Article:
And whatever you shall ask in my name, that will I do, that the Father may be glorified in the Son.…
In the common acceptation, the phrase "in my name" means the same thing as "for my sake" or "on my account." The common notion seems to be that if we present ourselves before the Infinite Majesty with any request and make use of this formula, our requests will be granted, no matter what they may be. The young soldier dying on the field sends by his wounded comrade a letter to his father at home, saying, "This is my friend; give him whatever he asks for, for my sake;" and although the requests of the wounded man are unreasonable and injurious, the father grants the petition, simply because of the love that he bears his son. Just so men go to the Father of our Lord Jesus Christ with this text as their warrant. Another conception of the promise is that Christ has accumulated an infinite fund of merit by His death, and has put the Father under infinite obligations to Him. Those, therefore, who come to the Father in the name of the Son have a claim on Him which He is bound to recognize. The transaction, as thus conceived, is partly legal and partly commercial. To ask in Christ's name is therefore substantially the same thing as to present an order at a store signed by one of the joint proprietors, or a cheque upon a bank certified by the cashier. The name, as we say, is good for the amount. It matters not to us whether the persons to whom the cheque or the order is presented are friendly or unfriendly to us; nor to them whether the thing is good for us or not; there need be no acquaintance beyond simple identification. What they impart to us is not of grace to us but of debt to the one whose name we present to them. This view needs only to be distinctly stated in order that its credulity may be perceived.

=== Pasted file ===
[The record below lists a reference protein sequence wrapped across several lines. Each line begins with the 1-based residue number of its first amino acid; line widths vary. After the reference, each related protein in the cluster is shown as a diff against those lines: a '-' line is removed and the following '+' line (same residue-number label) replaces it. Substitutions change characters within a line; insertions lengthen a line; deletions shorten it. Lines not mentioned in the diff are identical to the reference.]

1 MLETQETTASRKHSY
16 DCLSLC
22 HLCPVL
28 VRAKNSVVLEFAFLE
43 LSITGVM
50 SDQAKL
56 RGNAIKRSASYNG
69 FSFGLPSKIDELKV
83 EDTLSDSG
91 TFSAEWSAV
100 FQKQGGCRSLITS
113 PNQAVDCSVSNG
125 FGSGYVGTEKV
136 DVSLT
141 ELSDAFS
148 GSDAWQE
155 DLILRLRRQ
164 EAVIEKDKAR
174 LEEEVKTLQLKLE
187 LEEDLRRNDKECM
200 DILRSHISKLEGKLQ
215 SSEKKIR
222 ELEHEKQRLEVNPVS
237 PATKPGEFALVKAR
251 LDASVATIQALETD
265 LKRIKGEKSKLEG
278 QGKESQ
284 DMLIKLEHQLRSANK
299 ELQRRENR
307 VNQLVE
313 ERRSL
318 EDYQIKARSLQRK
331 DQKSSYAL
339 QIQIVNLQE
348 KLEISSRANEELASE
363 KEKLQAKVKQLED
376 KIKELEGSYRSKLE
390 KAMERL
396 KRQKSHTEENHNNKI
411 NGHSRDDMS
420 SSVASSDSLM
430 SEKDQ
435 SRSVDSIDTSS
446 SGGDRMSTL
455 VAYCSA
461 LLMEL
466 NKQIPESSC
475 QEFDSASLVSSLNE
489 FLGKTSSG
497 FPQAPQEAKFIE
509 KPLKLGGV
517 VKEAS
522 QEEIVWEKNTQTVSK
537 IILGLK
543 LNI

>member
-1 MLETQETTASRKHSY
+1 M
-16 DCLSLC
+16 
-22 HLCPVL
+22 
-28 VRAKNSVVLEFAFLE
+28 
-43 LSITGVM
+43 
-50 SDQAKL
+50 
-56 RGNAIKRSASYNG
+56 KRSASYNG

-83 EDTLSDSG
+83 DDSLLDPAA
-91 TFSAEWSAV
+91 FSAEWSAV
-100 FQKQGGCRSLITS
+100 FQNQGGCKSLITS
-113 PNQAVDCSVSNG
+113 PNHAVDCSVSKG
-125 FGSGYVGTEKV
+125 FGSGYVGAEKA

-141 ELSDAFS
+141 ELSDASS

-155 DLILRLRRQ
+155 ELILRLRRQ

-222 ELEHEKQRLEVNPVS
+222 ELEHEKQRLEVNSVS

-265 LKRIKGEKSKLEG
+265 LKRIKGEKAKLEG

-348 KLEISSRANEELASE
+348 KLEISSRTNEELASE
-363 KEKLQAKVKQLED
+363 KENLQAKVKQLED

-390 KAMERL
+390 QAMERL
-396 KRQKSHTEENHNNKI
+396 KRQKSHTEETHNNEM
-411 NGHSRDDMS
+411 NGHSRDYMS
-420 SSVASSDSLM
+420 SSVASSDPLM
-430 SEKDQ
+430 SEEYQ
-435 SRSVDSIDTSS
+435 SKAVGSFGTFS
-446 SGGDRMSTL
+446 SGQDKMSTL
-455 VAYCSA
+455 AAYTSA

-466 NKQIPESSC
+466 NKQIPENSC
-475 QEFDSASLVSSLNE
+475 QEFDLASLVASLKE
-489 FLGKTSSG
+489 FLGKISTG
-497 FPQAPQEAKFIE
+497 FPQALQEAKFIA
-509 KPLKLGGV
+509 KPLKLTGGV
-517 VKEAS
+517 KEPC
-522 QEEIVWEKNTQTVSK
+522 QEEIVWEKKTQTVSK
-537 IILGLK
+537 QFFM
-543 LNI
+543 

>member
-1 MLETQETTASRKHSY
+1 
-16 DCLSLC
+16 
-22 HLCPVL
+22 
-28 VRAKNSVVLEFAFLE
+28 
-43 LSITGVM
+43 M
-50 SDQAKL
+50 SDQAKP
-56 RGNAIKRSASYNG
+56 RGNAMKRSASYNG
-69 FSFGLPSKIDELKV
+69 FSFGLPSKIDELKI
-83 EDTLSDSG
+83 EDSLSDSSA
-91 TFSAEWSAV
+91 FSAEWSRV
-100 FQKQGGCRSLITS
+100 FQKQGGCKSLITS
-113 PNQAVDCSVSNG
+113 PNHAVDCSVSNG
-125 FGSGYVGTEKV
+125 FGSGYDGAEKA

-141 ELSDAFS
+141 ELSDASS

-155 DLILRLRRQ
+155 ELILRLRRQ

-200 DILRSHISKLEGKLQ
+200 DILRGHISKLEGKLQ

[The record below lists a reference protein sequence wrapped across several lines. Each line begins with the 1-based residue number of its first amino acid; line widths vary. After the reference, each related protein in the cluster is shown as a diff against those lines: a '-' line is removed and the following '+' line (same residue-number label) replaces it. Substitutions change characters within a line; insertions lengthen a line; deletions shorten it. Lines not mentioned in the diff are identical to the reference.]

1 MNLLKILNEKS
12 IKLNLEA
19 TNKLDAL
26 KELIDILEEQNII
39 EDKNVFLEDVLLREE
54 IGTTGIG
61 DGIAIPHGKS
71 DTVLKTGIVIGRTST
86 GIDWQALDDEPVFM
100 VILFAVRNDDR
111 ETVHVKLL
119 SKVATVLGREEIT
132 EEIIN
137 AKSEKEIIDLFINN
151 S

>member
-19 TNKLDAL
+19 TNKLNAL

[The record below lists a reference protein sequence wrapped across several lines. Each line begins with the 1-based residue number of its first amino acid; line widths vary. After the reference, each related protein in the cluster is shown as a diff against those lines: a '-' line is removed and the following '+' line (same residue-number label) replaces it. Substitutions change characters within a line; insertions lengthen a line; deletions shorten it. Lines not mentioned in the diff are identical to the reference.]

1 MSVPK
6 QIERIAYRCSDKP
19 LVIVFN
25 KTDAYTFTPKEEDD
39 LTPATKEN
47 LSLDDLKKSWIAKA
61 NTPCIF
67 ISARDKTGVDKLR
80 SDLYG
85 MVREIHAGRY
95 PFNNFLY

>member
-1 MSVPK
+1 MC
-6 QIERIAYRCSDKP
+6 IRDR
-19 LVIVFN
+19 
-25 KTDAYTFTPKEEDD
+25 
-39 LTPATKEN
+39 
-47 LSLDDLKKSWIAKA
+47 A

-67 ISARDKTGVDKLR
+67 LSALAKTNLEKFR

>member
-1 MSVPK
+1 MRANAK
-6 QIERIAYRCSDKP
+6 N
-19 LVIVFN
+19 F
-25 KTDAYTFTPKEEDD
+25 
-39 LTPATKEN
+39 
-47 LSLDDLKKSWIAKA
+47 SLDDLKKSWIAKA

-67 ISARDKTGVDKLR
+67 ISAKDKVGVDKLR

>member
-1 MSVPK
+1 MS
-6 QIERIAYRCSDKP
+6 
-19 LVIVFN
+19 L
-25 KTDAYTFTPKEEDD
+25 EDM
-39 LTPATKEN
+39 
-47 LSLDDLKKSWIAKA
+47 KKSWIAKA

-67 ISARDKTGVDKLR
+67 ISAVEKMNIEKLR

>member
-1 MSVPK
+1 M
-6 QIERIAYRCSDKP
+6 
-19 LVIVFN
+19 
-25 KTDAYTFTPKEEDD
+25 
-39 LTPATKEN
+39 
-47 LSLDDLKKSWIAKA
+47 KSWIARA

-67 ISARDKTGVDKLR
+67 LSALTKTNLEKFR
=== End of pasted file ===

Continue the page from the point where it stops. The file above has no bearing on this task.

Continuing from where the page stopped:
I. WHAT IS MEANT BY ASKING IN CHRIST'S NAME? The name, in the New Testament, generally stands for the person. So always when miracles are wrought by the name of Christ, it is the personality and the power of Christ that are referred to. Believing in the name of Christ is believing not merely in a word but in Christ, with a glance, no doubt, at His trustworthiness. To ask for anything in the name of Christ, then, is to put ourselves in His place as nearly as we can, and to ask for the things that He would ask for, and in the spirit with which He would present His requests. Just in proportion as His mind is in us, and our lives reproduce His life, will our prayers be effectual. The same truth is put in another form in John 15:7, 16. It is only when the life of the Master quickens and invigorates the disciple, just as the life of the vine does that of the branches, that he can truly pray in Christ's name, and find a certain answer to his prayers.
II. THIS INTERPRETATION LIMITS THE PROMISE IN CERTAIN DIRECTIONS. That is really no objection to the interpretation.
1. Men have brought to God many strange requests for objects unworthy and injurious to themselves, and yet have supposed that by the use of this phrase they made good their demand upon Him. Those to whom, e.g., worldly prosperity would be a curse, who have no power to use wealth wisely, and would surely be corrupted by it, sometimes ask for it, and seem to think that God is not faithful to His promise because He does not give it to them.